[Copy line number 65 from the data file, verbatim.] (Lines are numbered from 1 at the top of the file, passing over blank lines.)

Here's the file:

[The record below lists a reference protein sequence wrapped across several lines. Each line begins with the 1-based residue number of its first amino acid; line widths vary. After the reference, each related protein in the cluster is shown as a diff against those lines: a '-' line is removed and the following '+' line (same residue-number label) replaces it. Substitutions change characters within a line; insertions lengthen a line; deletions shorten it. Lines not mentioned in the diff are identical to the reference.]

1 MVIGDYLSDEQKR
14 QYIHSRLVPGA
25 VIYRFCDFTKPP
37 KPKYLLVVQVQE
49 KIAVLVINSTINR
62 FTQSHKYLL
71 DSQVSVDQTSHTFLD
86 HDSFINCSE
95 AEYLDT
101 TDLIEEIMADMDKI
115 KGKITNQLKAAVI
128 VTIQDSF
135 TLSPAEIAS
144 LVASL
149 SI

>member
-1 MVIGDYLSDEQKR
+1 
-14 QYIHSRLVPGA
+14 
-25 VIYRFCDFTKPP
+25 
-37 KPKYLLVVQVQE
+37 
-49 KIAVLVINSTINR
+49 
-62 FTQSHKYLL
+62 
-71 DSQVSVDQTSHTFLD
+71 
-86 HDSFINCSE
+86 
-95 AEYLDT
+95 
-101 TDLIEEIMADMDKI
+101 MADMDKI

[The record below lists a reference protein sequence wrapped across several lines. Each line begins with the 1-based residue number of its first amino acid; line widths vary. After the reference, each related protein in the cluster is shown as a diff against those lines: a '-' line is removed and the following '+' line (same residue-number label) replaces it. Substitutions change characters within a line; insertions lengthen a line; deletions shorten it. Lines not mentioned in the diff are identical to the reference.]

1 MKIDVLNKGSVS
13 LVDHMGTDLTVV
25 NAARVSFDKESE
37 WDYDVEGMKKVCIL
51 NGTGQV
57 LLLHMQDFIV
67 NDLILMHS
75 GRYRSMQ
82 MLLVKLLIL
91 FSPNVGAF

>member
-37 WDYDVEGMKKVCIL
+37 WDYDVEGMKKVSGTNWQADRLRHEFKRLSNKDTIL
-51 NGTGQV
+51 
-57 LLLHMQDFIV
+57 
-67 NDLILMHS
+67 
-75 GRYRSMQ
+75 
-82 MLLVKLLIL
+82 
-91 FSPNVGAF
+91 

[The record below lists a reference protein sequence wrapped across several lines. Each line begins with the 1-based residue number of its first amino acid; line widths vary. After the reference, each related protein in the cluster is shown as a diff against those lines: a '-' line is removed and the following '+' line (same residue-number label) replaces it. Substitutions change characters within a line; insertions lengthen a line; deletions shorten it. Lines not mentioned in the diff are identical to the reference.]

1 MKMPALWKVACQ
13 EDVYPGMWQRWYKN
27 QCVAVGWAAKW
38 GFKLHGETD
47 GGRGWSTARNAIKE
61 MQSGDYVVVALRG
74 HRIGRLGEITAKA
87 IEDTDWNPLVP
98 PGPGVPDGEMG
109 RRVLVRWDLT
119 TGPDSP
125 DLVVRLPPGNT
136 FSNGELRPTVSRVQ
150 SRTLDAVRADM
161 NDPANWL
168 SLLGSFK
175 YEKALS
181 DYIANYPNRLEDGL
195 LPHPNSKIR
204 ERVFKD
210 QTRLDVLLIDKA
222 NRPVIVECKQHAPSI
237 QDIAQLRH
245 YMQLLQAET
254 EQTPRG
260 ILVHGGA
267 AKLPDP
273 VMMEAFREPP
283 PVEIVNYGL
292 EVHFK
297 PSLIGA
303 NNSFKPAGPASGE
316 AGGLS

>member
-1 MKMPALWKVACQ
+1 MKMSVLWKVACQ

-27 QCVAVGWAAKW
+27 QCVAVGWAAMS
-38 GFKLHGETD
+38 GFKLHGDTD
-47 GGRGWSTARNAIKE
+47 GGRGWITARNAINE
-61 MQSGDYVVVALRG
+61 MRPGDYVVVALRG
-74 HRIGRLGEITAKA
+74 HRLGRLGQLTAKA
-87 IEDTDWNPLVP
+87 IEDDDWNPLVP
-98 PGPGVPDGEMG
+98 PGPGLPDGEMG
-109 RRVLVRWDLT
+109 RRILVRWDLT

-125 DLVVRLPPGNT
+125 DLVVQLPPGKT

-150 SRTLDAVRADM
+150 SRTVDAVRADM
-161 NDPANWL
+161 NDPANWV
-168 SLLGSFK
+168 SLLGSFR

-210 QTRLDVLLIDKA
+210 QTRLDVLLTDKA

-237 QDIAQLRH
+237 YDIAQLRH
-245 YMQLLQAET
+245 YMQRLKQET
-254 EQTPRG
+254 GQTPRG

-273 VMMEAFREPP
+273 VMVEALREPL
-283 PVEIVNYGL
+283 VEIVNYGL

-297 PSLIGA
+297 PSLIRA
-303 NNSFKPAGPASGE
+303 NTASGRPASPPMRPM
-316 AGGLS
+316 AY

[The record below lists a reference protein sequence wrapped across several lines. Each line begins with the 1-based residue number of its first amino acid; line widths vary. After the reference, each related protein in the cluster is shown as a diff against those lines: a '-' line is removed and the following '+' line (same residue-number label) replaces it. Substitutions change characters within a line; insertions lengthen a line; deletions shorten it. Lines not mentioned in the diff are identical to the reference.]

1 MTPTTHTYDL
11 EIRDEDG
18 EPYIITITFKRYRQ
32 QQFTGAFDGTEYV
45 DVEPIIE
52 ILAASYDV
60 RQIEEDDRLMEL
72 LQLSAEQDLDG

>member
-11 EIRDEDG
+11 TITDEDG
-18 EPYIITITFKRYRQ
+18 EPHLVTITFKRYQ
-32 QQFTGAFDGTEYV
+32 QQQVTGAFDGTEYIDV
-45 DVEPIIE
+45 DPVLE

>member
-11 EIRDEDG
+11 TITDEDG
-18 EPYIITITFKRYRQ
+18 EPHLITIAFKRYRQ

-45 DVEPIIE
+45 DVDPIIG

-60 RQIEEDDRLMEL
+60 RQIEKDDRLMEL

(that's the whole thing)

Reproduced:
1 MKMPALWKVACQ